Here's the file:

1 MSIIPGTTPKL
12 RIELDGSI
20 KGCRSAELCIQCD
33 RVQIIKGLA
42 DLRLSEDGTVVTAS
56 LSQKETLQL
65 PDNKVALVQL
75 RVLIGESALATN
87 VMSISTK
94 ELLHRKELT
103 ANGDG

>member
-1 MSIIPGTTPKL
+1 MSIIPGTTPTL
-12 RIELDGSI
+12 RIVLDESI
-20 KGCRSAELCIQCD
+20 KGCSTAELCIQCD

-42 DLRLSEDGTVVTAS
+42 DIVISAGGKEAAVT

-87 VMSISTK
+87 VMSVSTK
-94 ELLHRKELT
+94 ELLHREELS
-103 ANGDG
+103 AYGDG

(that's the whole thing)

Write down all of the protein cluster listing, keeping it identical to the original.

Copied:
1 MSIIPGTTPKL
12 RIELDGSI
20 KGCRSAELCIQCD
33 RVQIIKGLA
42 DLRLSEDGTVVTAS
56 LSQKETLQL
65 PDNKVALVQL
75 RVLIGESALATN
87 VMSISTK
94 ELLHRKELT
103 ANGDG

>member
-1 MSIIPGTTPKL
+1 MSIIPGTTPTL
-12 RIELDGSI
+12 RIVLDESI
-20 KGCRSAELCIQCD
+20 KGCSTAELCIQCD

-42 DLRLSEDGTVVTAS
+42 DIVISAGGKEAAVT

-87 VMSISTK
+87 VMSVSTK
-94 ELLHRKELT
+94 ELLHREELS
-103 ANGDG
+103 AYGDG